She says it has nothing to do with Occupy L.A. and its Occupy Wall Street sister movement. Class warfare? Meh.

Yet the timing of L.A. gallery owner Kristen Christian's idea couldn't have been better for those fed up with corporate banks that took billions in taxpayer bailout money in 2008 and are now find that it's okay to ream the American people with exorbitant debit card and account fees.

Christian's brainchild, posted to 500 of her friends on Facebook, was quite simple:

If you don't want to pay the likes of Bank of America $5 a month to access your money via debit card, just transfer your cash to your friendly, local credit union.

“I was tired of paying for fees for inadequate services,” the 27-year-old founder of Le Spec Gallery near Koreatown tells the Weekly. “I found it disgusting that a large and wealthy corporation would target the working class, especially after the bailout money.”

Simple enough.

But Bank Transfer Day has become a call to action for the Occupy nation. Christian told her friends to go ahead and make that move on Nov. 5. (And they told two friends, and they told two friends, and so on, and so on).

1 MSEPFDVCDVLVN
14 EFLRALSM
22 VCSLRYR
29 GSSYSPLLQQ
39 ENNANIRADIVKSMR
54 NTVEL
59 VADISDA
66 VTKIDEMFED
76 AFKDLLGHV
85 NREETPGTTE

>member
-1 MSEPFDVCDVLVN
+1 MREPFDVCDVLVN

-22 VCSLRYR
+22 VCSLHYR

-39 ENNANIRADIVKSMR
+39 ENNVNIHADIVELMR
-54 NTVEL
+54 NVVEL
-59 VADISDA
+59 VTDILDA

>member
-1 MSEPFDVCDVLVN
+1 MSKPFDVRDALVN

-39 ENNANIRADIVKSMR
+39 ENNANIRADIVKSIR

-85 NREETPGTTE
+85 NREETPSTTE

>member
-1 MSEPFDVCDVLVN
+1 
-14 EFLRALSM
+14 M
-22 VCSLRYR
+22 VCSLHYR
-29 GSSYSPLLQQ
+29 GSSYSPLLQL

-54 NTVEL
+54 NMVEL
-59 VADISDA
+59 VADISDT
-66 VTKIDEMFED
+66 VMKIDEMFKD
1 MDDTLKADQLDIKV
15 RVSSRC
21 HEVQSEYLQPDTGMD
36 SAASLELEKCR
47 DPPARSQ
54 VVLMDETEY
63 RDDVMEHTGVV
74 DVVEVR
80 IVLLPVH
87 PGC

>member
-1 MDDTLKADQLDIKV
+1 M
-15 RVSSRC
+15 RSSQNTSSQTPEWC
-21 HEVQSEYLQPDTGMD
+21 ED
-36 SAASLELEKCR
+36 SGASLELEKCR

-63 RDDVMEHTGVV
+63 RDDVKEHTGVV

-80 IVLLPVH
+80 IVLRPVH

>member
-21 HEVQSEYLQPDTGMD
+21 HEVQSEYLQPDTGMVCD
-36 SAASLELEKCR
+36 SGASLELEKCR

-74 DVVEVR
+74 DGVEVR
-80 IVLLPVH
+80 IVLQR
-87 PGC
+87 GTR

Now she has a Facebook page specifically for Bank Transfer Day and 28,000 supporters nationwide.

“The event turned into a movement,” she says “It's a peaceful boycott of corporate banking started by one citizen.”

And, addressing mostly rightblogger conspiracy theorists who think billionaire lefties are paying protesters to fuel the fires of the Occupy movement, Christian says, “We're not receiving donations from anyone” and that “this event is not associated with the Occupy movement or the group anony in any way.”

By the way, the credit union she chose in defiance of Wall Street banks?

Coast Hills Credit Union based out of her hometown of in Lompoc, which is near her hometown of Arroyo Grande.


LA Weekly